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Self-Knowledge • Melancholy
On Old Photos of Oneself
To those sensitive to the melancholy nature of experience, looking though an album of old photographs is not an uncomplicated pastime. A few pages in, there we are in a large colour portrait: a smiling five year old, pulling a gap toothed smile, extremely proud of having just completed a drawing of a submarine and some very happy looking fish. We’re wearing our favourite dungarees and our hair is unusually long. We’re also – if we can say it ourselves – very cute.
We may be moved at the sight of this little person but also – probably – somehow deeply saddened as well. How much of life’s suffering this tiny thing didn’t yet know! How much pain they still had ahead of them! They had no clue – that sunny afternoon in the garden of the old house, a few hours before it would have been time for a bowl of animal-shaped pasta and a strawberry yogurt for tea – what fate had in store. How little they could suspect of the divorce, the move to the smaller house, the bullying, the loneliness, the unrequited love, the guilty feelings around sex, the career mishaps, the trouble with the liver, the realities of marriage, the financial anxiety, the romantic betrayals, the tetchiness, the ugliness of age, the persistent anxiety and fear and the troubles of childraising… – just to start a list that is in no way comprehensive or even especially ghastly (it gets much, much worse).
We’re likely to realise, as we take in another shot of us attempting a cartwheel by a forest, that part of what keeps us going is the sheer fact of not knowing. We are kept alive by a brute biological appetite reliant on ignorance. But if we imagine being given the option of magically returning to being five again, knowing what we know now, we would most likely say a firm no. We aren’t actively looking forward to death, we haven’t got plans to end things prematurely, but we couldn’t really bear to have our life again. Too much of our years have been spent in pain and brokenness of one kind or another. There have been a few moments of fun and of achievement but essentially, the picture has been too mixed to warrant another go. It’s a melancholy realisation: without us necessarily being fully aware, we don’t find a great deal of what happens to us tolerable. There are too many days lost to anxiety and aggravation, self-doubt and alarm, loneliness and longing. We hate our lives more than we perhaps usually acknowledge. We want to go back and hug that little child for all the difficulties heading its way. We want to cry at the joyful innocence in a world in which, essentially, no one gives a damn.
Even worse, this retrospective glance makes us question our relationship to the future. Right now, we still retain certain hopes. We may be trying to make a new relationship work or devoting a lot of effort to a professional project. But if the past is any indication, within a decade (if we’re lucky to have it), we’ll be looking back on a photo of today with some of the same emotions as we look back on the five year old version of ourselves. We’ll be seeing someone similarly naive about what is to come, similarly innocent of difficulties, similarly overly excited given what is actually possible, given our nature and the conditions of life. We were not only innocent of the past; we are still fairly innocent about the likely unfolding of the future.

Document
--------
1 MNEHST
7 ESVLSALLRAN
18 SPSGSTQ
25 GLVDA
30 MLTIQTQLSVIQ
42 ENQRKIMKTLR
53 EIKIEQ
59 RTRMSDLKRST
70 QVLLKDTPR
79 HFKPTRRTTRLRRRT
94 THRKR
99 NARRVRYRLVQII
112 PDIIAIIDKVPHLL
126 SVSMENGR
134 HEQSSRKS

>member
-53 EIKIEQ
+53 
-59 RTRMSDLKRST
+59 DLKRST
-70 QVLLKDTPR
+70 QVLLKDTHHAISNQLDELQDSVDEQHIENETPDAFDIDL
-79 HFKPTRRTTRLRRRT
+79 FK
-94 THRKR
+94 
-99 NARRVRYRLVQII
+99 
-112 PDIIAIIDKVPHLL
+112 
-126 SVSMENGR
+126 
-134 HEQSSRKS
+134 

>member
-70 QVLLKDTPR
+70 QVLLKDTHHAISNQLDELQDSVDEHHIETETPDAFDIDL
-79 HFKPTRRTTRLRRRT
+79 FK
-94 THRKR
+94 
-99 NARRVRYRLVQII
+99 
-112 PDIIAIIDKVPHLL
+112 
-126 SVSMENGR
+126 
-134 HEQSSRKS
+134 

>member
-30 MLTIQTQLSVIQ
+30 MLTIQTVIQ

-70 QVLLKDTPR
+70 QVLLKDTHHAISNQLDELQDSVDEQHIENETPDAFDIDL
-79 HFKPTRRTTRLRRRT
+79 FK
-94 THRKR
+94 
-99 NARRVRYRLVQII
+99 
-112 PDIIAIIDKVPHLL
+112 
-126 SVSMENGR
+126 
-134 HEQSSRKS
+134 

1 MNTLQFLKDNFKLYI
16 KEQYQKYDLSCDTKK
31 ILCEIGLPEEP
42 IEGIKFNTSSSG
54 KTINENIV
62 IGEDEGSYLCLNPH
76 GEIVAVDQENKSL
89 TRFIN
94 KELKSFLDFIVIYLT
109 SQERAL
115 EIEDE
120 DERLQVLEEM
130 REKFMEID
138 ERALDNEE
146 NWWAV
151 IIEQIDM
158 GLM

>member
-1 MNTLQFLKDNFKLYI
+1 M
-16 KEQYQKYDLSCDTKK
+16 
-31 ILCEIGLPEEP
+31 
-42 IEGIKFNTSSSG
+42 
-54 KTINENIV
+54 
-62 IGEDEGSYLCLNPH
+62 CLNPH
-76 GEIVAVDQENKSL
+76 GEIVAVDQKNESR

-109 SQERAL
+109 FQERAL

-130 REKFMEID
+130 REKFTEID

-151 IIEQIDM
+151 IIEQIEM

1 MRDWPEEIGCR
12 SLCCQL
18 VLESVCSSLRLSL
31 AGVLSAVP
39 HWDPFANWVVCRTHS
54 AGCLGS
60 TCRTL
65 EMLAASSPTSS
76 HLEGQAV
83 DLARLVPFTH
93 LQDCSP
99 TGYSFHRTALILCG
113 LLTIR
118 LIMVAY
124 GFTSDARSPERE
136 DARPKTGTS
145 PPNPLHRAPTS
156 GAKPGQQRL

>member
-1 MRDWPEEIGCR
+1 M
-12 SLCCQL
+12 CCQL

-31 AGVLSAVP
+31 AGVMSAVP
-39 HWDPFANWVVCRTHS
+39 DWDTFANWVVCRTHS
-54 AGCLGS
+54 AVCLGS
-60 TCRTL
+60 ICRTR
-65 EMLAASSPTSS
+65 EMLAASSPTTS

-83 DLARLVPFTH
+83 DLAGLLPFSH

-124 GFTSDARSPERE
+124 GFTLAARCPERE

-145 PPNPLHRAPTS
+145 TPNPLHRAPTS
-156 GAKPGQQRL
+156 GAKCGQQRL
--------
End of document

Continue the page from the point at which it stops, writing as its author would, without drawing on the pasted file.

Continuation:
So many of the photos feel bittersweet, that is, not plain dreadful, but invariably tinged with something difficult or shameful. Take a photo of us with our grandmother. We must be around nine. We loved spending time with her, helping her in her garden and laying out our toys in her front room. But we also know that when adolescence came, we stopped going to see her. She seemed embarrassing and we imagined she couldn’t understand much of what we were feeling, though we never tried to explain. When she died, we hadn’t been to see her in over a year. We’re still cut about it to this day, and ever more so as time passes.
Then there’s a shot of us with our first partner. We’d been lonely for so long and finally, they’d taken us on. They were very kind to us – and obviously pretty young and fragile themselves. They look lovely, somewhere on the coast, with their hair blown about by a breeze, and their arm around us. We rented a little cabin and went for walks along the marshes. We rented some bikes the day we left. But bitterness dogs us here too. After half a year or so, for reasons we still can’t really understand, we told them it was over – and did so rather horribly. We were too embarrassed to be kind. We hurt them badly through fear. From the evidence on the internet, they seem pretty happily married now. They must hate us a lot. Sometimes, late at night, we wish we could call them up and tell them (though it sounds a bit mad) that we still love them.
Then there’s a shot of us at university with a group of friends. It looks as though we’re having fun. There’s the guy whose name we can’t even remember who was always putting on funny accents and once almost crashed his mother’s car. There’s the gloomy clever physicist we loved talking to. But how little we made of those precious years. We should have been more honest about what we actually felt. We should have dared to be a genuine friend to the others. We should have spent that time figuring out what we could properly do with our careers. We should have taken a few more of the right sort of risks – but also been more focused and in a hurry.
We start to realise how much of life has been ruined by the fact that we had be there for it, that we soil everything we touch. Everything feels somewhat compromised, love making, travelling, working…. We realise that we want to live inside photographs, not the life they purport to tell us about.